The Three Major Steps to Apostasy
Paul said, "I marvel that you are so soon removed from him that called you.... unto another gospel: which is not another, but there be some that trouble you and would pervert the gospel of Christ" (Gal. 1: 6, 7). It is not necessary to suppose that these perversions were deliberate, but at any rate _ they were destructive. In modern centuries three significant steps have been taken that have led people further and further away from God's true word. These have each first been manifested in denominations, and have then each also been seen among God's people.
Throughout the gospel age people have often failed to understand the true meaning of the word of Christ. Much of the time this has been due to bias. Martin Luther, for instance, was so determined to be rid of the Catholic Church that he went to the other extreme of faith only. Some have been so blinded by a desire to emphasize the love of God that they have failed to notice the significance of his justice and vengeance.
A failure to study objectively--without prejudice--still causes many to misinterpret the scripture. Desire for popularity, zeal for numerical growth, eagerness for harmony and the pressure of emotional appeals cause some brethren to make the same mistakes, in principle, that the sectarians have always made. This blindness causes some to think of the church mostly as a social agency instead of the spiritual body that it really is. In order to bend the word to suit their preconceived notions, some will apply a passage that directs individuals, to use for the collective church. Many will use a passage that deals with the reign of Christ now, making it apply to some future kingdom which they suppose is coming. There are many, many other such abuses, based upon misinterpretation of the gospel, which in turn is a result of prejudice.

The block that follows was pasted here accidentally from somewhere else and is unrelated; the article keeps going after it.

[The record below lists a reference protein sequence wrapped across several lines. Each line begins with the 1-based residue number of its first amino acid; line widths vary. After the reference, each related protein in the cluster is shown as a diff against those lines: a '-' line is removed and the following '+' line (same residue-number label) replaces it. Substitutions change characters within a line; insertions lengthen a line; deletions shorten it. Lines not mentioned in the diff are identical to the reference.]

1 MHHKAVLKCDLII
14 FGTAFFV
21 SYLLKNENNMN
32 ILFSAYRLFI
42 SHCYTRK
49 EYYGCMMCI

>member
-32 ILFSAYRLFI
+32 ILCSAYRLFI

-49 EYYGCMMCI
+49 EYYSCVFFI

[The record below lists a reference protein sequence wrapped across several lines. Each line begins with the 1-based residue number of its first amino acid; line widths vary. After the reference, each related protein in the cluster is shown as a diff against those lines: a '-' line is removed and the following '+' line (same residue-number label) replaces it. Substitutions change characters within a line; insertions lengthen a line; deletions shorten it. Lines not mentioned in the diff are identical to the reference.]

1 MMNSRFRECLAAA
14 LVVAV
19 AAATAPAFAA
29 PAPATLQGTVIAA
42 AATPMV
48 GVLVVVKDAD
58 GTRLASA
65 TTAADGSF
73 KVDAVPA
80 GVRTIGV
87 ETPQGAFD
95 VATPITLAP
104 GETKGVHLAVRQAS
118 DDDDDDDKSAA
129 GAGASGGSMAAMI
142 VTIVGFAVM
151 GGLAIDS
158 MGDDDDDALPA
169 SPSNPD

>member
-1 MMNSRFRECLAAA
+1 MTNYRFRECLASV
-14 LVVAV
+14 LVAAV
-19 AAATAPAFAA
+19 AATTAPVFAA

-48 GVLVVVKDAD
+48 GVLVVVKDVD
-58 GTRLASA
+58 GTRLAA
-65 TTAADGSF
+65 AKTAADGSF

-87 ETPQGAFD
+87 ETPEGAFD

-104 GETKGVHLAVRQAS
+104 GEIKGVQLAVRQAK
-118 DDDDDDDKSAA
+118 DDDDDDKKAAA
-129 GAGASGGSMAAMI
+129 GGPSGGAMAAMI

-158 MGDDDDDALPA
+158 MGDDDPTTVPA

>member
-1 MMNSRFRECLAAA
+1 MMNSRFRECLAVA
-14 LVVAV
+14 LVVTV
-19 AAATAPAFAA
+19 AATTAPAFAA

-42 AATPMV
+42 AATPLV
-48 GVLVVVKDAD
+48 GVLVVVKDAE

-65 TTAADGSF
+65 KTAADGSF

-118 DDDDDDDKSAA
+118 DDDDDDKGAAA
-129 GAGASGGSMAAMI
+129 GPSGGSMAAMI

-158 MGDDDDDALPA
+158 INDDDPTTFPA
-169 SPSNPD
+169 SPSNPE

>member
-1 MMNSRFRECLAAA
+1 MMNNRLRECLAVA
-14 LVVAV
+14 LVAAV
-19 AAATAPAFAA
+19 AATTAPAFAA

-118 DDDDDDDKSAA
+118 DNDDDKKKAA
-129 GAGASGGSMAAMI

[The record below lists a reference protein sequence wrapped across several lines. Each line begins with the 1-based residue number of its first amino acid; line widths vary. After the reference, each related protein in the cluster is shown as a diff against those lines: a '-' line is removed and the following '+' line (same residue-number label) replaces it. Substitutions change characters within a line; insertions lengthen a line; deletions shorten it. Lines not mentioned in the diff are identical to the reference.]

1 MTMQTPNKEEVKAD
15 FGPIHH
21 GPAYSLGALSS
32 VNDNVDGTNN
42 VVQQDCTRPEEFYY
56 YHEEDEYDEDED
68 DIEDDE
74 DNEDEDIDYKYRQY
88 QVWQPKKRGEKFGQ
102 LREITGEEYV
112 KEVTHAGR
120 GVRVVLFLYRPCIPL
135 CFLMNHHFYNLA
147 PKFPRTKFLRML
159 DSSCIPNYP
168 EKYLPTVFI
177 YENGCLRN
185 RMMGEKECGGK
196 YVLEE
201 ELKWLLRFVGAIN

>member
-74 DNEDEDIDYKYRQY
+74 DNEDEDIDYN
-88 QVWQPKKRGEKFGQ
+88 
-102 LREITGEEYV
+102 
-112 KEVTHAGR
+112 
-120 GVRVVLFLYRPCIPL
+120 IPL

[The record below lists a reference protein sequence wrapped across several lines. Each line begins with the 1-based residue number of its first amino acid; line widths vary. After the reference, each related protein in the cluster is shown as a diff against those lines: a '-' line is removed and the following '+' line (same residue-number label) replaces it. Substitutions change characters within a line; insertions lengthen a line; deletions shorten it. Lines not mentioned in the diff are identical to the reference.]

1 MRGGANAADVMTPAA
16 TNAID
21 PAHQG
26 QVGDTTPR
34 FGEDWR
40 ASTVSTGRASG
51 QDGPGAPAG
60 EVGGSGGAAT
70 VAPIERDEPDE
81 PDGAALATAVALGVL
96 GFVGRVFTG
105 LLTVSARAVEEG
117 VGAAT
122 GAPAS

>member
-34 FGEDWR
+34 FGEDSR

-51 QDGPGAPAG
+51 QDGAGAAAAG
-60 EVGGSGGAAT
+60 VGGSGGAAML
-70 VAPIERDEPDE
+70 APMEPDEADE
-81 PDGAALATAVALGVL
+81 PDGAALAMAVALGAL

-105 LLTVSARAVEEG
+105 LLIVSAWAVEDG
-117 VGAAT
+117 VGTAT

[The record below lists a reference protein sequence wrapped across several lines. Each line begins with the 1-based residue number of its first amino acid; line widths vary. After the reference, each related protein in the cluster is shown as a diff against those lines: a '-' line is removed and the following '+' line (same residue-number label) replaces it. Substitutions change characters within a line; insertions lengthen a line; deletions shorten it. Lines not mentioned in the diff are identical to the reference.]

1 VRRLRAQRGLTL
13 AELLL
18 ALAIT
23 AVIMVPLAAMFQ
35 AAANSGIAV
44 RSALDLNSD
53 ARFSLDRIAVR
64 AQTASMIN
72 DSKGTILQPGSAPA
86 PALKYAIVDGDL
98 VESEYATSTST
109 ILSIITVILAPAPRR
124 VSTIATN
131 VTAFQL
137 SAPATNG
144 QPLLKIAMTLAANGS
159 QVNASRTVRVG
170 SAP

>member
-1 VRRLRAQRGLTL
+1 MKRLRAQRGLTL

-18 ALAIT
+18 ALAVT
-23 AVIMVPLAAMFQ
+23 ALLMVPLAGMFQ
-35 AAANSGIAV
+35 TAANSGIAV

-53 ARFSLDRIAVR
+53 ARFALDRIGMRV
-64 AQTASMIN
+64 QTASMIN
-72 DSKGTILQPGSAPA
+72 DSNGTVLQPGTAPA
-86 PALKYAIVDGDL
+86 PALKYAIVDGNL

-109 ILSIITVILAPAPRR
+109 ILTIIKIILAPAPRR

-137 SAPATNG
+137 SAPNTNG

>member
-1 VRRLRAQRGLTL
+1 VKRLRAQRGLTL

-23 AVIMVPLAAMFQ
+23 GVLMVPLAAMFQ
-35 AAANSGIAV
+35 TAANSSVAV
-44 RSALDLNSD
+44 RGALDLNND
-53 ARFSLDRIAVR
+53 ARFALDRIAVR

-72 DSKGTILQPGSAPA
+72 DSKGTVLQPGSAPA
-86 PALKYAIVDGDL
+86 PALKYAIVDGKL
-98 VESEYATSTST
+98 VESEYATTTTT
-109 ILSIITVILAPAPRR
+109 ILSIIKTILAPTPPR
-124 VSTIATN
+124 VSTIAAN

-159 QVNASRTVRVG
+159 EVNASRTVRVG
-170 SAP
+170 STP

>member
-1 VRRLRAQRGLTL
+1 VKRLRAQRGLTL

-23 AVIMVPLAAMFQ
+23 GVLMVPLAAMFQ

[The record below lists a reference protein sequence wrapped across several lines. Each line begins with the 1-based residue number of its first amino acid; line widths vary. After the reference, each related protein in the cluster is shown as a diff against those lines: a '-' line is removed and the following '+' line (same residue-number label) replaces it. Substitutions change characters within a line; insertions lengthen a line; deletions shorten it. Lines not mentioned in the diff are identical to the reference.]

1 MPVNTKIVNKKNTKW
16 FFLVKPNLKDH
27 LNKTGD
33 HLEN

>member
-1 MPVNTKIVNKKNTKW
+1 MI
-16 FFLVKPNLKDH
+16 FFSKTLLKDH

After much argument about interpretation of scripture, the real spirit of sectarianism began to manifest itself in rebellion against the unlimited authority of God's word in all spiritual matters. As a result of the disregard that developed for the authority of Christ, names, designations, organizations, rituals, etc. were added. Human judgment often replaced divine injunction. The voice of the people prevailed instead of the precept of the Lord.
At various times and in subtle ways this departure has come to the people of God also. As a result people have said, "We want mechanical instruments of music, and we will have them." The Missionary Society seemed like a convenient and fruitful arrangement, so they forgot that it was actually an unauthorized organization. When I began to preach, old men would say, "We are not interested in what you believe, but we want to hear what the Bible says." But those old men have died and too often the younger ones today say, "If you oppose what we are doing, we don't want to hear you." Time was when men said, "Give the verse that supports it --prove that it is right." Today they often say, "what is wrong with it -- where does the Bible forbid it?" And in view of these changing attitudes toward the authority of the New Testament, church become involved in recreational, social, economic and even political ventures, all of which are positively outside the realm of divine authority for action of the body.